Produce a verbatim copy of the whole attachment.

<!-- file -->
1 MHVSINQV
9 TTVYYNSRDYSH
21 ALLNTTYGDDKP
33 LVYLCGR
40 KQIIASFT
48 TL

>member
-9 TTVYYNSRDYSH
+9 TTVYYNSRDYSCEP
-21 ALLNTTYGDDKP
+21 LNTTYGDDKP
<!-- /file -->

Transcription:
1 MHVSINQV
9 TTVYYNSRDYSH
21 ALLNTTYGDDKP
33 LVYLCGR
40 KQIIASFT
48 TL

>member
-9 TTVYYNSRDYSH
+9 TTVYYNSRDYSCEP
-21 ALLNTTYGDDKP
+21 LNTTYGDDKP